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Emergency Department overcrowding and ambulance diversion: the impact and potential solutions of extended boarding of admitted patients in the Emergency Department.
J Emerg Med. 2006 Apr; 30(3):351-6.JE

Abstract

Emergency Department (ED) crowding and ambulance diversion have been increasingly significant national problems for more than a decade. Surveys of hospital directors have reported overcrowding in almost every state and 91% of hospital ED directors report overcrowding as a problem. The problem has developed because of multiple factors in the past 20 years, including a steady downsizing in hospital capacity, closures of a significant number of EDs, increased ED volume, growing numbers of uninsured, and deceased reimbursement for uncompensated care. Initial position statements from major organizations, including JCAHO and the General Accounting Office, suggested the problem of overcrowding was due to inappropriate use of emergency services by those with no urgent conditions, probably cyclical, and needed no specific policy response. More recently, the same and other organizations have more forcefully highlighted the problem of overcrowding and focused on the inability to transfer emergency patients to inpatient beds as the single most important factor contributing to ED overcrowding. This point has been further solidified by initial overcrowding research. This article will review how overcrowding occurred with a focus on the significance and potential remedies of extended boarding of admitted patients in the Emergency Department.

Authors+Show Affiliations

Department of Emergency Medicine, Boston Medical Center and Boston University School of Medicine, Boston, MA, USA.No affiliation info available

Pub Type(s)

Journal Article
Review

Language

eng

PubMed ID

16677993

Citation

Olshaker, Jonathan S., and Niels K. Rathlev. "Emergency Department Overcrowding and Ambulance Diversion: the Impact and Potential Solutions of Extended Boarding of Admitted Patients in the Emergency Department." The Journal of Emergency Medicine, vol. 30, no. 3, 2006, pp. 351-6.
Olshaker JS, Rathlev NK. Emergency Department overcrowding and ambulance diversion: the impact and potential solutions of extended boarding of admitted patients in the Emergency Department. J Emerg Med. 2006;30(3):351-6.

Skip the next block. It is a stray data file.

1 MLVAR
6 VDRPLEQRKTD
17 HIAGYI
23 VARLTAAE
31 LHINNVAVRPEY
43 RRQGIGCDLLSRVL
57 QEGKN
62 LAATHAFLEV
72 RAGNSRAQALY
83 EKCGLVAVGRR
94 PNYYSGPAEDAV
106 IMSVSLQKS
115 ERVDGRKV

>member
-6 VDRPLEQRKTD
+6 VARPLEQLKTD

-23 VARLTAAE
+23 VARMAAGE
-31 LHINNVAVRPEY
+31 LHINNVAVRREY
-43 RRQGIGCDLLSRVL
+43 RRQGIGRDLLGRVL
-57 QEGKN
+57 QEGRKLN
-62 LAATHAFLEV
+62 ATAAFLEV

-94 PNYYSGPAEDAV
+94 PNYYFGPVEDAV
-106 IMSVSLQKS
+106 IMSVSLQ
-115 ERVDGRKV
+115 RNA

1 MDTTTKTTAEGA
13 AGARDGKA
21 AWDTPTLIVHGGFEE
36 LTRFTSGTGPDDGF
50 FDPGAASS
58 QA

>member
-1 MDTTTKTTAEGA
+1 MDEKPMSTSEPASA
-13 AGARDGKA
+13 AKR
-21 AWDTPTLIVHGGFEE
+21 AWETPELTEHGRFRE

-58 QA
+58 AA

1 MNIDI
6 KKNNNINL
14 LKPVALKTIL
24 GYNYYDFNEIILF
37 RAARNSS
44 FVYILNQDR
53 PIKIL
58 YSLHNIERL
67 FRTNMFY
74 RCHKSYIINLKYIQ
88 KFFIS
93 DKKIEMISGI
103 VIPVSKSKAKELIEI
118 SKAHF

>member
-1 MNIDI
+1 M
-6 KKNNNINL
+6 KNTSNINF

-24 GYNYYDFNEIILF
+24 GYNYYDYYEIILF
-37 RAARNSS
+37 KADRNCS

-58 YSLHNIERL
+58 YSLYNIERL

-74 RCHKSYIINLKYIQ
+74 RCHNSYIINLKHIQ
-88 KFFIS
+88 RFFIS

Olshaker, J. S., & Rathlev, N. K. (2006). Emergency Department overcrowding and ambulance diversion: the impact and potential solutions of extended boarding of admitted patients in the Emergency Department. The Journal of Emergency Medicine, 30(3), 351-6.
Olshaker JS, Rathlev NK. Emergency Department Overcrowding and Ambulance Diversion: the Impact and Potential Solutions of Extended Boarding of Admitted Patients in the Emergency Department. J Emerg Med. 2006;30(3):351-6. PubMed PMID: 16677993.
* Article titles in AMA citation format should be in sentence-case
TY - JOUR T1 - Emergency Department overcrowding and ambulance diversion: the impact and potential solutions of extended boarding of admitted patients in the Emergency Department. AU - Olshaker,Jonathan S, AU - Rathlev,Niels K, PY - 2004/04/26/received PY - 2005/02/09/revised PY - 2005/05/02/accepted PY - 2006/5/9/pubmed PY - 2006/10/13/medline PY - 2006/5/9/entrez SP - 351 EP - 6 JF - The Journal of emergency medicine JO - J Emerg Med VL - 30 IS - 3 N2 - Emergency Department (ED) crowding and ambulance diversion have been increasingly significant national problems for more than a decade. Surveys of hospital directors have reported overcrowding in almost every state and 91% of hospital ED directors report overcrowding as a problem. The problem has developed because of multiple factors in the past 20 years, including a steady downsizing in hospital capacity, closures of a significant number of EDs, increased ED volume, growing numbers of uninsured, and deceased reimbursement for uncompensated care. Initial position statements from major organizations, including JCAHO and the General Accounting Office, suggested the problem of overcrowding was due to inappropriate use of emergency services by those with no urgent conditions, probably cyclical, and needed no specific policy response. More recently, the same and other organizations have more forcefully highlighted the problem of overcrowding and focused on the inability to transfer emergency patients to inpatient beds as the single most important factor contributing to ED overcrowding. This point has been further solidified by initial overcrowding research. This article will review how overcrowding occurred with a focus on the significance and potential remedies of extended boarding of admitted patients in the Emergency Department. SN - 0736-4679 UR - https://www.unboundmedicine.com/medline/citation/16677993/Emergency_Department_overcrowding_and_ambulance_diversion:_the_impact_and_potential_solutions_of_extended_boarding_of_admitted_patients_in_the_Emergency_Department_ L2 - https://linkinghub.elsevier.com/retrieve/pii/S0736-4679(05)00442-7 DB - PRIME DP - Unbound Medicine ER -